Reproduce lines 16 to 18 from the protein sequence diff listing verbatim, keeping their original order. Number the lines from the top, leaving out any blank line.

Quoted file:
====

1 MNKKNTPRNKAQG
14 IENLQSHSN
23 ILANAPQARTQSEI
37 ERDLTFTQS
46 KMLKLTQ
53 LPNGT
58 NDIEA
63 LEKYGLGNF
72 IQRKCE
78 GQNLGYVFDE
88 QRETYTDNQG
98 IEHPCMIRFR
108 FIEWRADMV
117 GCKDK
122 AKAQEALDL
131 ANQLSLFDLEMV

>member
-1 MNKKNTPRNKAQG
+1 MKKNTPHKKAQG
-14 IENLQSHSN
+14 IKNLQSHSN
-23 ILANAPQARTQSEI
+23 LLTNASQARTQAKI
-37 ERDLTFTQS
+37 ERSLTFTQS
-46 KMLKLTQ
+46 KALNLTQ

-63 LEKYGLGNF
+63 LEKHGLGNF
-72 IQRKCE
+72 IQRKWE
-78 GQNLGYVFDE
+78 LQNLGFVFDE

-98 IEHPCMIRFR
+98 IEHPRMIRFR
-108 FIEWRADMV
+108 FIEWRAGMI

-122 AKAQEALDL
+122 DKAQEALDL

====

131 ANQLSLFDLEMV

>member
-1 MNKKNTPRNKAQG